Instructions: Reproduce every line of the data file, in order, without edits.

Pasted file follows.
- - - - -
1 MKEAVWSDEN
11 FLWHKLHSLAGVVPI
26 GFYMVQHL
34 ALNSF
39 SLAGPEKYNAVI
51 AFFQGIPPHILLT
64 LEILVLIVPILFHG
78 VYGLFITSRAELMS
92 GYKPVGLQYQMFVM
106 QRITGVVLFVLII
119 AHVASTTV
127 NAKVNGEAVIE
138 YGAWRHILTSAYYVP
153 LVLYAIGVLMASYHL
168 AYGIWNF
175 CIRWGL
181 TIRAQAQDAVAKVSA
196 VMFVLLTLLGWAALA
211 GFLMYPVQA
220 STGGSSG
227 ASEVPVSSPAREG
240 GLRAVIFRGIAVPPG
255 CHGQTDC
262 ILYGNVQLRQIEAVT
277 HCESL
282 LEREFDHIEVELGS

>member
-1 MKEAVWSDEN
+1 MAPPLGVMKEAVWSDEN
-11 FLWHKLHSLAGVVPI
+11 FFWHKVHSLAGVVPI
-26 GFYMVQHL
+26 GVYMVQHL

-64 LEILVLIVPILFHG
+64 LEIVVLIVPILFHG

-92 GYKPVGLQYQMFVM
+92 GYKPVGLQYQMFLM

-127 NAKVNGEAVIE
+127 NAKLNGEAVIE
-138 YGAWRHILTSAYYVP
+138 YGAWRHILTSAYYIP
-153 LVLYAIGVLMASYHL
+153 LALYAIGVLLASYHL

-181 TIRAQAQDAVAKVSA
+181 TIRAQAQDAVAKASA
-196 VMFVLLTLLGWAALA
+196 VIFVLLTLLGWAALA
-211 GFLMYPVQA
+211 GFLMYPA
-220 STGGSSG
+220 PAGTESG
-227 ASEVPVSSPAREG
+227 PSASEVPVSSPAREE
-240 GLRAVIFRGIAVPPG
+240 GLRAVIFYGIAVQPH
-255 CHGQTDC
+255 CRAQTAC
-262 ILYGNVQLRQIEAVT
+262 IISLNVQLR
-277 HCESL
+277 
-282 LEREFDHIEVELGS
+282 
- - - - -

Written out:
1 MKEAVWSDEN
11 FLWHKLHSLAGVVPI
26 GFYMVQHL
34 ALNSF
39 SLAGPEKYNAVI
51 AFFQGIPPHILLT
64 LEILVLIVPILFHG
78 VYGLFITSRAELMS
92 GYKPVGLQYQMFVM
106 QRITGVVLFVLII
119 AHVASTTV
127 NAKVNGEAVIE
138 YGAWRHILTSAYYVP
153 LVLYAIGVLMASYHL
168 AYGIWNF
175 CIRWGL
181 TIRAQAQDAVAKVSA
196 VMFVLLTLLGWAALA
211 GFLMYPVQA
220 STGGSSG
227 ASEVPVSSPAREG
240 GLRAVIFRGIAVPPG
255 CHGQTDC
262 ILYGNVQLRQIEAVT
277 HCESL
282 LEREFDHIEVELGS

>member
-1 MKEAVWSDEN
+1 MAPPLGVMKEAVWSDEN
-11 FLWHKLHSLAGVVPI
+11 FFWHKVHSLAGVVPI
-26 GFYMVQHL
+26 GVYMVQHL

-64 LEILVLIVPILFHG
+64 LEIVVLIVPILFHG

-92 GYKPVGLQYQMFVM
+92 GYKPVGLQYQMFLM

-127 NAKVNGEAVIE
+127 NAKLNGEAVIE
-138 YGAWRHILTSAYYVP
+138 YGAWRHILTSAYYIP
-153 LVLYAIGVLMASYHL
+153 LALYAIGVLLASYHL

-181 TIRAQAQDAVAKVSA
+181 TIRAQAQDAVAKASA
-196 VMFVLLTLLGWAALA
+196 VIFVLLTLLGWAALA
-211 GFLMYPVQA
+211 GFLMYPA
-220 STGGSSG
+220 PAGTESG
-227 ASEVPVSSPAREG
+227 PSASEVPVSSPAREE
-240 GLRAVIFRGIAVPPG
+240 GLRAVIFYGIAVQPH
-255 CHGQTDC
+255 CRAQTAC
-262 ILYGNVQLRQIEAVT
+262 IISLNVQLR
-277 HCESL
+277 
-282 LEREFDHIEVELGS
+282 